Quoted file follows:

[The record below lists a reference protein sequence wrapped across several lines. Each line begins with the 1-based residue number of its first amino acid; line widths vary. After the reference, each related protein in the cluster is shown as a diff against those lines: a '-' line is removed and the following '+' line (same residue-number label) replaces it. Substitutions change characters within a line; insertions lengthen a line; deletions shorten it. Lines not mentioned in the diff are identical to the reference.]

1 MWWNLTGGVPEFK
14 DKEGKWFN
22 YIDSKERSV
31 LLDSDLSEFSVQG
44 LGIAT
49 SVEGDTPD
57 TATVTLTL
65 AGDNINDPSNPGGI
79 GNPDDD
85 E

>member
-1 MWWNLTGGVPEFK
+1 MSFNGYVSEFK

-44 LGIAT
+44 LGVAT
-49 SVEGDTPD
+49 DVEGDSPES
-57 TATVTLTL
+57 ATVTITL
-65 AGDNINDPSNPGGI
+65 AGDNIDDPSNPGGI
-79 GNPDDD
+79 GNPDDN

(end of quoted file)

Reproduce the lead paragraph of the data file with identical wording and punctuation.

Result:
[The record below lists a reference protein sequence wrapped across several lines. Each line begins with the 1-based residue number of its first amino acid; line widths vary. After the reference, each related protein in the cluster is shown as a diff against those lines: a '-' line is removed and the following '+' line (same residue-number label) replaces it. Substitutions change characters within a line; insertions lengthen a line; deletions shorten it. Lines not mentioned in the diff are identical to the reference.]